I have gotten a little bit annoyed with some of the material we were provided for VBS. The application and setup of material for the main lessons are not fitting for the kids. I discovered this after the first day. But, after discussing with the pastor and missionaries, I am not using the provided ESL (English as a Second Language) material either. There are so many errors in the material and the activities are not compelling enough that it's not even worth trying to track down all the errors. I don't want to sound indignant without reason so here is an example of what I mean. In one activity, a list of Bible references is provided with a second list including various names of Jesus written in English (ex. "The Branch", "Father", "Shepherd"). The kids are instructed to look up the verses in a Ukrainian Bible and match it with the corresponding name that is in the passage. First of all, I don't completely understand how this is teaching kids very much English. Second off all, almost half of the Bible references didn't even include a name of Jesus in them (And its not differences in the translation of the Ukrainian Bible either, I checked through references in the English Bible with the pastor as well). Multiple passages contained "Jesus", but I think that was purely by luck. And one passage contained a name for Jesus that wasn't even on the list. GRRR! So as of yesterday I am completely preparing my own Bible lesson AND ESL lesson. I'm not complaining, I actually prefer it this way. I really like preparing my own lessons. It has also given me the opportunity to use a lot of my high school German teachers techniques. I'm still using the supplied crafts though! Crafts have gone wonderfully.
Alright, enough venting, here is Part 2 in my "Observations on Ukrainian Culture":
Clothing: Ukrainians truly are a beautiful people. I think I am starting to understand Europe's negative view on Americans, and thatÂs if you only look as superficial as clothing. J For lack of better words, we are such slobs in America. I feel so out of place in Ukraine, not because I am American, but because I am so poorly dressed, and not in the quality of my clothes, but in my sense of fashion. Ironically, back in the States, if anything I normally feel over dressed in comparison to my peers, especially guys. I know a few guys back home that pride themselves in their sense of fashion who would be put to shame in Ukraine. The funny thing is Ukraine could hardly be considered one of the more extravagant European countries when it comes to their standard of living, and yet they are so well dressed. But it is not just a sense of fashion. They definitely don't save dressing nice only for special occasions. For example, a girl will be wearing high heals and what I would consider a prom dress at 8:00 in the morning just to go to the market, nicer then most girls in America dress for church on Sunday morning. The fashion gap is even greater for guys. It is by no means uncommon to a man of any age, any day of the week, at any time of the day walking around in leather shoes or sandals, khakis or slacks of some sort, and a button up shirt. But all very fashionable, not in an American stodgy business style of clothing. Ukrainians may not be able to afford a half decent place of living, compared to Americans standards, but they sure don't let that hold them back from dressing like supermodels. Oh ya, one more thing. The whole "gangster"/sagging pants fad is pretty much non-existent here. I LOVE IT!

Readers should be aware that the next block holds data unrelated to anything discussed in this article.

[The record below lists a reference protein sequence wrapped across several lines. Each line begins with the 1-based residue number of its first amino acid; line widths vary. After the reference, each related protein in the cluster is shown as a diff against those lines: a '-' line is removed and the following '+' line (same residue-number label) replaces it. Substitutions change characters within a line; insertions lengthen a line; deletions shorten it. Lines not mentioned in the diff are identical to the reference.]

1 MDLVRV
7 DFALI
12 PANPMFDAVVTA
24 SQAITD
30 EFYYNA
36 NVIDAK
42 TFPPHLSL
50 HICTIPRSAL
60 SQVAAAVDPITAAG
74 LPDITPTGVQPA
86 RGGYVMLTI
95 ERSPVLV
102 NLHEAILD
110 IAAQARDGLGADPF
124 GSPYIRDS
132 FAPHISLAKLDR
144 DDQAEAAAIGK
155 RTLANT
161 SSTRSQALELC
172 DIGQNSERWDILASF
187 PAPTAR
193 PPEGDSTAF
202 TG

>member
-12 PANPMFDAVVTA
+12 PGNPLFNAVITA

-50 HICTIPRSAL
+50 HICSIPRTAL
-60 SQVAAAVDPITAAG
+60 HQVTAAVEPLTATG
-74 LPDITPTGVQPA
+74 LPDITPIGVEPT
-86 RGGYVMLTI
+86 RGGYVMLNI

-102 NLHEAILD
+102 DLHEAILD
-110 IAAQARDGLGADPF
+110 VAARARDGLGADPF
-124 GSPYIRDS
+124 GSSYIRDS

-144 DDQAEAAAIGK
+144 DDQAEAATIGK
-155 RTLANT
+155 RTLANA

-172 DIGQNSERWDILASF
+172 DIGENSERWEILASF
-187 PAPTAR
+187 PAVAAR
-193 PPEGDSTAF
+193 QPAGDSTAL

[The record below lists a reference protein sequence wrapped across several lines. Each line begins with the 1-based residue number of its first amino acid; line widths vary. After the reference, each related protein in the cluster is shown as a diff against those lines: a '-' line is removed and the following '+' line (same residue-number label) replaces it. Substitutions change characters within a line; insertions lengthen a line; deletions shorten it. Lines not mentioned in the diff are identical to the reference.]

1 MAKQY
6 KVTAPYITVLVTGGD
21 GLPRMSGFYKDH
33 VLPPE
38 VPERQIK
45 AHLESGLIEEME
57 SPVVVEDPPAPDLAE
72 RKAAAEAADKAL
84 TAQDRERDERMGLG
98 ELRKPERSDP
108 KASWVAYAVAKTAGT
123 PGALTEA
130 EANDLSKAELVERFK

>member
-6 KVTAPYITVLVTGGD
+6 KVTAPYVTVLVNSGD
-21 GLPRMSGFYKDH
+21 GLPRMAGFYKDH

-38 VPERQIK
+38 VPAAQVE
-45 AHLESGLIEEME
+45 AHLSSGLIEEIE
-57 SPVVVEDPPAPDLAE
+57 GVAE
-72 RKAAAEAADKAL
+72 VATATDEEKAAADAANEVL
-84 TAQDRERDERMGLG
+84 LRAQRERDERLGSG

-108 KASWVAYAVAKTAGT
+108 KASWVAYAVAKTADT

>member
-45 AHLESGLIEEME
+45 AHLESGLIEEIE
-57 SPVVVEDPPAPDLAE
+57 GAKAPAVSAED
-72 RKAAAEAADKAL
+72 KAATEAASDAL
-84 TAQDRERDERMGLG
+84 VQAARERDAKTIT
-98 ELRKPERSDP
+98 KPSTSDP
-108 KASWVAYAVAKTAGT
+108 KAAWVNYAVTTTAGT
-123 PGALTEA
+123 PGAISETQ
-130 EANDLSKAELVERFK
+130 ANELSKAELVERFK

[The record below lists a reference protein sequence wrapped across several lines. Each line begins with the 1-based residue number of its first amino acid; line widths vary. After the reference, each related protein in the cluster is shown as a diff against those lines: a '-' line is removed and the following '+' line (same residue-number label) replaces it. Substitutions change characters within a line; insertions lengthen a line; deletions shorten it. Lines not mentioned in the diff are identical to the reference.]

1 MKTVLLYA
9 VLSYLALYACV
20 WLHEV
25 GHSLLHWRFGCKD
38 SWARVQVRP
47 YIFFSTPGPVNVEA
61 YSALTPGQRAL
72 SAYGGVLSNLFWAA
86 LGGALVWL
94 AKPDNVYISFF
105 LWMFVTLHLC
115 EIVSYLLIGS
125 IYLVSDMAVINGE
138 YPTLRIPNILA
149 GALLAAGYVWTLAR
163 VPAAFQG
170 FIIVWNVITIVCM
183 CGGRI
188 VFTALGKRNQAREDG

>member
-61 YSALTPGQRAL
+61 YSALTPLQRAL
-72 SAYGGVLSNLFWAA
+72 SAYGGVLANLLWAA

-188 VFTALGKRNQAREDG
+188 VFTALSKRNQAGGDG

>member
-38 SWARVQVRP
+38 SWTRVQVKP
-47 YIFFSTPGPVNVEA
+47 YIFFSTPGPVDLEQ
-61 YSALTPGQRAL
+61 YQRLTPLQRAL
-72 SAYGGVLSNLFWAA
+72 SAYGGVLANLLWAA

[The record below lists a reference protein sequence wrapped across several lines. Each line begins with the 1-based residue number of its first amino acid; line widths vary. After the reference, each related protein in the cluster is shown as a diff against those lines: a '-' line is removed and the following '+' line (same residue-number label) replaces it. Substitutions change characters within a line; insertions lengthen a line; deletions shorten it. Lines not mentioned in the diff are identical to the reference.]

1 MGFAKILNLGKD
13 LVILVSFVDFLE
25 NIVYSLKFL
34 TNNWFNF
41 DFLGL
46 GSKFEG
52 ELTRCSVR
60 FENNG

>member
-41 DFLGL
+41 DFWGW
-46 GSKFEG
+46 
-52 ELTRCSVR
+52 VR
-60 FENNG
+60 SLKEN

Rock, Paper, Scissors: I thought this one warranted a section of its own. I always figured the game "Rock, Paper, Scissors" was pretty standard around the world. That just goes to show my ignorance. Instead of slapping a closed fist on your hand 3 times before choosing your weapon of choice, in Ukraine you do a full arm extension swing "karate chop" style at each other 3 times before choosing. Interesting eh? I thought so.
Two post in one day, you guys should be thankful! :) I plan on having one uptomorroww night as well.
In Christ Alone,